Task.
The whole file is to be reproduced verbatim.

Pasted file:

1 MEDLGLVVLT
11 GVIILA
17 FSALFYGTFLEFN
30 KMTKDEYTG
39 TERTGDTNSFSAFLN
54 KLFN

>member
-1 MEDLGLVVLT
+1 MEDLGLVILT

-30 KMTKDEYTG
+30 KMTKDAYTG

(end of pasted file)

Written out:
1 MEDLGLVVLT
11 GVIILA
17 FSALFYGTFLEFN
30 KMTKDEYTG
39 TERTGDTNSFSAFLN
54 KLFN

>member
-1 MEDLGLVVLT
+1 MEDLGLVILT

-30 KMTKDEYTG
+30 KMTKDAYTG